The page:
Our coronavirus coverage is free for the first 24 hours. Find the latest information at Please consider subscribing or donating.

  1. Archive

Electronic snoops will make us a society of open books

The movie A Beautiful Mind illustrated the dementia suffered by Nobel Prize-winning economist John Nash by chillingly demonstrating the way he found suspicious patterns everywhere. Newspaper and magazine clippings, marked up with circles, papered the walls of his office, all appearing to the mathematically gifted Nash to be part of some elaborate code created by our nation's enemies. It turned out to be all in his mind.

In the movie, making connections between seemingly unrelated things was the mark of psychosis. In Washington, it's the holy grail of national defense. No fewer than three national security agencies are currently working on developing massive "data mining" systems that will allow them to review billions of transactions from credit card purchases to car rentals in order to find terrorists hiding in plain site.

The FBI and the Transportation Security Administration are working on their own projects, but the big-daddy data mining effort of them all is at the Defense Department led by Vice Adm. John Poindexter, the former national security adviser in the Reagan administration and Iran-Contra figure. The program is funded by the Defense Advanced Research Projects Agency to the tune of $200-million a year and is titled Total Information Awareness. Just as its name suggests, it is an effort to tap huge amounts of personal data on all of us in order to find patterns indicating terrorist activity.

Putting privacy issues aside (though they are big), the problem _ just as it was for Nash _ is the danger of nearly all of those patterns being false positives. Immeasurable law enforcement resources could be squandered chasing down faulty leads.

"Failure to connect the dots" is the phrase that has come to epitomize what was wrong with our intelligence agencies before Sept. 11 and why the greatest terrorist assault in our history was allowed to occur. Our national security services were stodgy, turf-battling, Cold-War-era behemoths sadly in need of an overhaul. But missed signals, such as the FBI Phoenix memo raising suspicion over an inordinate number of Middle Eastern men in flight school, are far clearer in hindsight. Not all details we now see as obvious clues could have been plucked out as relevant before the attacks. Certainly not without having made similar assumptions about thousands of other people and transactions that were, in fact, innocent.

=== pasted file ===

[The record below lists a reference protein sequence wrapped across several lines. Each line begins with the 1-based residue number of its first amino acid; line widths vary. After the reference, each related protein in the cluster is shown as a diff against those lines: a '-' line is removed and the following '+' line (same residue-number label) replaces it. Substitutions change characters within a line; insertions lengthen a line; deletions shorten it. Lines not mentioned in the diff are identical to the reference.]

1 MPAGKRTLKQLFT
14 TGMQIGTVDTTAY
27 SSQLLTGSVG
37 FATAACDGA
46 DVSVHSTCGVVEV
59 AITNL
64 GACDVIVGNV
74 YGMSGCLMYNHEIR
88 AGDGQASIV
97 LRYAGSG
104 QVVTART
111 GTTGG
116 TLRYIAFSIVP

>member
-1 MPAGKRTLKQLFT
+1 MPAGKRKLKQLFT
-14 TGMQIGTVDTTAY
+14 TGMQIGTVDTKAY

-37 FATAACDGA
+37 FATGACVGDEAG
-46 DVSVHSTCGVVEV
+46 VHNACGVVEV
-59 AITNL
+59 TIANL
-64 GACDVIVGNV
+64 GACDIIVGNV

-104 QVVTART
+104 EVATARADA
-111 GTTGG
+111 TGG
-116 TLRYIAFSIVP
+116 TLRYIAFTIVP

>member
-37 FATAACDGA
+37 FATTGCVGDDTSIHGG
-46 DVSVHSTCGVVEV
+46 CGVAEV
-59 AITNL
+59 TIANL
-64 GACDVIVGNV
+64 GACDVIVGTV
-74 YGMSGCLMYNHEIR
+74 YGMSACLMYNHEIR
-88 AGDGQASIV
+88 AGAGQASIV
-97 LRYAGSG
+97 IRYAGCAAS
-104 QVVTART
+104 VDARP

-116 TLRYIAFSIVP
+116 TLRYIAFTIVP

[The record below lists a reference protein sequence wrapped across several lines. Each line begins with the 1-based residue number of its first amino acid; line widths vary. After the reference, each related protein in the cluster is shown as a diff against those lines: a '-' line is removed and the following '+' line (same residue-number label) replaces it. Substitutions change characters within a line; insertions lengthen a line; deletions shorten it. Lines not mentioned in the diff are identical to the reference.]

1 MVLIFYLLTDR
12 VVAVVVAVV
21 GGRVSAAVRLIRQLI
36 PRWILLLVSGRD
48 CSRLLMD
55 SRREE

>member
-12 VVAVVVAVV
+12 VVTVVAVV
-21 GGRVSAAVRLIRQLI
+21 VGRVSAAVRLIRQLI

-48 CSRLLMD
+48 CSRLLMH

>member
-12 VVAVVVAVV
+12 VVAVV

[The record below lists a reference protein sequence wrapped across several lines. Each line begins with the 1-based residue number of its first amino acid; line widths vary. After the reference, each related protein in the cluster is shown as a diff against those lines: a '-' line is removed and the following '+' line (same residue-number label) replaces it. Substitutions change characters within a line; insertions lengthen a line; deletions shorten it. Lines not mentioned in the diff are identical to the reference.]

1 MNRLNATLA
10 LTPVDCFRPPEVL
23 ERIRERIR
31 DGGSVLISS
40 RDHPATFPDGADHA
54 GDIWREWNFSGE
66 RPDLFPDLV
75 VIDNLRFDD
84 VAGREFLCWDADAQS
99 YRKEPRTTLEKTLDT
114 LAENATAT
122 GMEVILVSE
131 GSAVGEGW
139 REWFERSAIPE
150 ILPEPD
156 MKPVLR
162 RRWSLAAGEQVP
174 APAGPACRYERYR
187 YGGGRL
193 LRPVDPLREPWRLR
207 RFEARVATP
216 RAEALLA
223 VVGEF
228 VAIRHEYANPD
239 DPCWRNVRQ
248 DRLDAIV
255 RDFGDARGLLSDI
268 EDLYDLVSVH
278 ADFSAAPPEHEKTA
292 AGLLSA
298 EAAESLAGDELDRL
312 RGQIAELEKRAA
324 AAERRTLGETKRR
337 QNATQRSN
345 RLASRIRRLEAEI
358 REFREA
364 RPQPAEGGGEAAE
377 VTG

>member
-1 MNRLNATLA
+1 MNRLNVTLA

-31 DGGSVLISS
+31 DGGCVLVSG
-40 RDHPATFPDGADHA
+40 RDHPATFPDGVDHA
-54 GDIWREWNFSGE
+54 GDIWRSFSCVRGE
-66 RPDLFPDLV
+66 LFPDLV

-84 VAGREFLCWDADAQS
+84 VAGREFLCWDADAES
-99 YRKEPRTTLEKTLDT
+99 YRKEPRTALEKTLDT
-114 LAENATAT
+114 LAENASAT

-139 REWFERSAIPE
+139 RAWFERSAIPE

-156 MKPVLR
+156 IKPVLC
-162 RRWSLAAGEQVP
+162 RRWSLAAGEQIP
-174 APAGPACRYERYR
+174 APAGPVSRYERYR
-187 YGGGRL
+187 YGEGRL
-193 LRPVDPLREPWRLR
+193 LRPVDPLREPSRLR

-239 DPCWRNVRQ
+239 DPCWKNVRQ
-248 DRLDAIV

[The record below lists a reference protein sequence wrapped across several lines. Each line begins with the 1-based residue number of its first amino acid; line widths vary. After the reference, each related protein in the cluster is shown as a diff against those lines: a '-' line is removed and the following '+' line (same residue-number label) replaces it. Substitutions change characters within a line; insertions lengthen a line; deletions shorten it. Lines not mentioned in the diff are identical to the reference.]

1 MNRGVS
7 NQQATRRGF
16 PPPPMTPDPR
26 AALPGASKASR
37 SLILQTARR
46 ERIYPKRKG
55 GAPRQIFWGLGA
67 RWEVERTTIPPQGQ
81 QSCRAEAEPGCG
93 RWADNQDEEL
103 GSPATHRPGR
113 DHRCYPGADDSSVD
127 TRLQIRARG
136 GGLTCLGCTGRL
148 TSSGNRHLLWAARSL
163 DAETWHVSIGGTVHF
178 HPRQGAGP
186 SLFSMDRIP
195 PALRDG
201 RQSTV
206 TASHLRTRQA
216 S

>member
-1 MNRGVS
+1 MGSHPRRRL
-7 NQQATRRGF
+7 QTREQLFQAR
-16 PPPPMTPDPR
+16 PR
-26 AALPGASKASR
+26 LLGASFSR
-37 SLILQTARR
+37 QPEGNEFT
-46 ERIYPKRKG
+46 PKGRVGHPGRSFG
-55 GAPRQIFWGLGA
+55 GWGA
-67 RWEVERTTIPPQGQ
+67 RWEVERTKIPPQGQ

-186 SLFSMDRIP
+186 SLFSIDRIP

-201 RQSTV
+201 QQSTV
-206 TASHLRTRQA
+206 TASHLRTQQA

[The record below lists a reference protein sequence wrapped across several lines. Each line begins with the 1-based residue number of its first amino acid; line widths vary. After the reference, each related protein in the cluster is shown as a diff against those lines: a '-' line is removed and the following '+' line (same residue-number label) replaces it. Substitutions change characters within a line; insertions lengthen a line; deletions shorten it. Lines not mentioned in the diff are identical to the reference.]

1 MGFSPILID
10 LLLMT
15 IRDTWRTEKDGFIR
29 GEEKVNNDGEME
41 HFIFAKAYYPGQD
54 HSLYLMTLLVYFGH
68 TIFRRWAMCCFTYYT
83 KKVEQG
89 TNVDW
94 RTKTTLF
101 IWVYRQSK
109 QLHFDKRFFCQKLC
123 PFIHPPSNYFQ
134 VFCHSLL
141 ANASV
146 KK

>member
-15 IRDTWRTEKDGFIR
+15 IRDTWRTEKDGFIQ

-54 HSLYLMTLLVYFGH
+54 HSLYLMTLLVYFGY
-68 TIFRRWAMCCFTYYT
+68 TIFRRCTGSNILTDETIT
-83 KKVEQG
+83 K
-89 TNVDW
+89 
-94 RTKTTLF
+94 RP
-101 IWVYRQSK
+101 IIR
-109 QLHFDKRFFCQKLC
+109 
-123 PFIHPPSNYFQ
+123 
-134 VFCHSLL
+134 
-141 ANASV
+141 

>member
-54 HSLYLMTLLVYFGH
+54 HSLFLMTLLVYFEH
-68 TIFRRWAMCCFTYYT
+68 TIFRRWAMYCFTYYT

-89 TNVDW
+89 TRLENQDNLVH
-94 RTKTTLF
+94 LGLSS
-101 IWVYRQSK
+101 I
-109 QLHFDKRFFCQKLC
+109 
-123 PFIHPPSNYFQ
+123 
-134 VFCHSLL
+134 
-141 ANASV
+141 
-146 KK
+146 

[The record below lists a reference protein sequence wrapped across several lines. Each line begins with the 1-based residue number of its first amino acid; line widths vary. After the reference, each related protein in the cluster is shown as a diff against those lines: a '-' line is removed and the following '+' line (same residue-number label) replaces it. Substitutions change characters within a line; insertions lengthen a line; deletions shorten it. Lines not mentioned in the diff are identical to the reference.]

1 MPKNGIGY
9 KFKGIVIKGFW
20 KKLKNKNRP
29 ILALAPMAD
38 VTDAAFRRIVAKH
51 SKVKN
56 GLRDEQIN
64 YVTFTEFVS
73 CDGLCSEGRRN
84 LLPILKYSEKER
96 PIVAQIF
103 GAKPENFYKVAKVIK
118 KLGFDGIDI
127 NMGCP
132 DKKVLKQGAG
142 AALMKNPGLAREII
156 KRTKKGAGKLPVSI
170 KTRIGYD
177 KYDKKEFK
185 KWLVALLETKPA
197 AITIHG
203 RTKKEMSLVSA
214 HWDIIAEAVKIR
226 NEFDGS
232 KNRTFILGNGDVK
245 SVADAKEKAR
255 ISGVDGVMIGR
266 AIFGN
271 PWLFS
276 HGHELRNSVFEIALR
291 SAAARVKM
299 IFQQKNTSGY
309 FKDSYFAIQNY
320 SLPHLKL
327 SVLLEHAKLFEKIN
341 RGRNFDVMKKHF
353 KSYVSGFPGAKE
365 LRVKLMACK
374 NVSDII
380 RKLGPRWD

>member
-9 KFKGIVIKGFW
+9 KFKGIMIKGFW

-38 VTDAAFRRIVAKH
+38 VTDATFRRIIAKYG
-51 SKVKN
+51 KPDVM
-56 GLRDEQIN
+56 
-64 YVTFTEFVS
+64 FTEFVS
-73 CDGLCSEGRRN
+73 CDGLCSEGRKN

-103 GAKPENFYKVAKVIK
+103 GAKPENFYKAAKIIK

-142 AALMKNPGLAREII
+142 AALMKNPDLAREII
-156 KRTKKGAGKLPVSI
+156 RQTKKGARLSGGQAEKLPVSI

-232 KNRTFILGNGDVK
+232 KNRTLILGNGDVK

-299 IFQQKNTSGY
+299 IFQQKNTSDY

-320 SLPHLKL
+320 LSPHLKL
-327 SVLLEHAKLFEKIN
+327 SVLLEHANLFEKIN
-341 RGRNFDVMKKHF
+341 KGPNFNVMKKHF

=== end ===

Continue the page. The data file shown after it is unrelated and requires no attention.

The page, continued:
Real and substantial increases in security don't have to come at the expense of privacy. Had something as simple as tracking the activities of terrorist suspects on the State Department's watch list occurred, we would have known that Nawaq Alhamzi and Khalid Al-Midhar, who had been seen at a terrorist meeting in Malaysia, were flying on the same plane on Sept. 11 (the one that crashed into the Pentagon). The trouble and the civil liberty incursions begin as you move away from known suspects.

Invalid assumptions by the FBI about relationships and transactions have already left a pile of victims. Hady Hassan Omar, an Egyptian married to an American, was arrested as part of the sweep of 1,200 people following the attacks. He was held in solitary confinement for 73 days because he was from the Middle East and happened to purchase a Sept. 11 plane ticket at the same Kinko's in Boca Raton that Mohamed Atta used. Now he is jobless and broke.

Reliance on data mining _ where coincidences involving innocent transactions can easily appear menacing _ is likely to result in thousands more stories like Omar's.

"We will be no more secure, with resources wasted and we'll be less free," says Jim Dempsey, deputy director of the Center for Democracy and Technology. "Asserting that (data mining) is going to be useful doesn't necessarily make it so. The efficacy hasn't been close to demonstrated."

Dempsey worries that the number of hits will be overwhelming and points out that the FBI already has 68,000 outstanding unassigned investigative leads on counterterrorism.

If you want to see the complications that might arise when the government is watching everyone's Internet browsing, banking transactions, supermarket and credit card purchases, public library use, medical records, employment history, real estate and auto purchases and rentals, phone calls and travel arrangements, just look at the problems so many Americans have correcting their mistake-prone credit records. "Records are both detailed and unreliable," Dempsey says.

And what happens if people are flagged by the system? Will they be arrested? Will they be prevented from flying or renting cars or buying fertilizer? (Guns, of course will still be available.) Will they be given the opportunity to correct errors or misunderstandings or, like Omar, just thrown into solitary confinement while the FBI checks further?

Is this really what we want? Where the only things standing in the way of the Surveillance State are current limits on computing power and algorithms? The TIPS program, where meter readers and delivery men were going to be government snitches, may have been defeated, but electronic snitches are being enlisted at full bore. Our historic commitment to protecting individuals from the prying eyes of government has fallen victim to security fears. We are moving from an open society to a society of open books.